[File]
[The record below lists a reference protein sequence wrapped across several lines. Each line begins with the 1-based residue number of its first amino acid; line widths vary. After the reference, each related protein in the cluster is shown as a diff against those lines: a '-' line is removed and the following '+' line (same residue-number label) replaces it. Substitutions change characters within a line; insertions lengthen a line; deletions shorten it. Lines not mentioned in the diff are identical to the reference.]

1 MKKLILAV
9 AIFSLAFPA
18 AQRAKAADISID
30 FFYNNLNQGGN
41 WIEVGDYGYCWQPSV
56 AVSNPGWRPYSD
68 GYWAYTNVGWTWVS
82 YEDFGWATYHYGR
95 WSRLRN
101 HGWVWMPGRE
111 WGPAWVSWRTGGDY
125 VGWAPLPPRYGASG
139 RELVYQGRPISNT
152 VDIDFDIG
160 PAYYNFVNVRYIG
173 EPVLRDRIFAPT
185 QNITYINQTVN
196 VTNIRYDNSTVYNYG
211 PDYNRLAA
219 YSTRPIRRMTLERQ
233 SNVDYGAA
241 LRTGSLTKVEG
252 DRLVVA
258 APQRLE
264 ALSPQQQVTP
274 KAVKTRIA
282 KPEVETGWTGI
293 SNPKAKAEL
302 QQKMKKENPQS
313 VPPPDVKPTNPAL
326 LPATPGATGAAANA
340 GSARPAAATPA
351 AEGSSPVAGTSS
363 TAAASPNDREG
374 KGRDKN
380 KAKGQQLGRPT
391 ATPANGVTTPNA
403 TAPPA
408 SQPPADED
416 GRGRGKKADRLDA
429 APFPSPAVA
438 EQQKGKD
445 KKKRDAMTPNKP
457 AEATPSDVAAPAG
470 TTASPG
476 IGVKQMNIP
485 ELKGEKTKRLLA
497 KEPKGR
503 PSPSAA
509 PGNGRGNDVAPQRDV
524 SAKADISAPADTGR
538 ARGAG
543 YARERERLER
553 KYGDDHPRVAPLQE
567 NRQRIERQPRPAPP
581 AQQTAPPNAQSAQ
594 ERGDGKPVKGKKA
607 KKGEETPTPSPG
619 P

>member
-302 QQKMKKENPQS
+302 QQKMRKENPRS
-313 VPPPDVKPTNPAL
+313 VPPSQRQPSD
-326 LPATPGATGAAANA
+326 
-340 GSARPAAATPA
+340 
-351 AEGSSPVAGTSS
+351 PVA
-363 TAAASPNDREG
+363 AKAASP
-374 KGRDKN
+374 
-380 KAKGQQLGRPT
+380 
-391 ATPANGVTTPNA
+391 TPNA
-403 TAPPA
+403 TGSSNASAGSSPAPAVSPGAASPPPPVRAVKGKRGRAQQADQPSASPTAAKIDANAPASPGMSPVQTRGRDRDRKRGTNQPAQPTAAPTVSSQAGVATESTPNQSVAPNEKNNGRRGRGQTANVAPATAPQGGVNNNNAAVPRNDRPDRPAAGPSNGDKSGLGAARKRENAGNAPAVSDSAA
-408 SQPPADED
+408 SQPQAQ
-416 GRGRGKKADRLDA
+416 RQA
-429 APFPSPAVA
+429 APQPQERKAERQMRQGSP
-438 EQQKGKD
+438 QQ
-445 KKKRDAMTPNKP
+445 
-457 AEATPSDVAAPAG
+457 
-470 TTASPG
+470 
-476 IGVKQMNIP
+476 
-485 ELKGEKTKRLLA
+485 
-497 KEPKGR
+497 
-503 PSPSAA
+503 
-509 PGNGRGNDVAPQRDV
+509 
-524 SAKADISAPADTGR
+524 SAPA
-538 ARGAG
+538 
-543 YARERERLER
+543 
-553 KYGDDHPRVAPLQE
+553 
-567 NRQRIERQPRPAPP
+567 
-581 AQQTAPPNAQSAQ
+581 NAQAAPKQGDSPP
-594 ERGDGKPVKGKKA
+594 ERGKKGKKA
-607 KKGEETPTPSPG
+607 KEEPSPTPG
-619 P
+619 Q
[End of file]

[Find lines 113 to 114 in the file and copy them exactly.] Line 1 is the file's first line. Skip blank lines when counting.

+553 
-567 NRQRIERQPRPAPP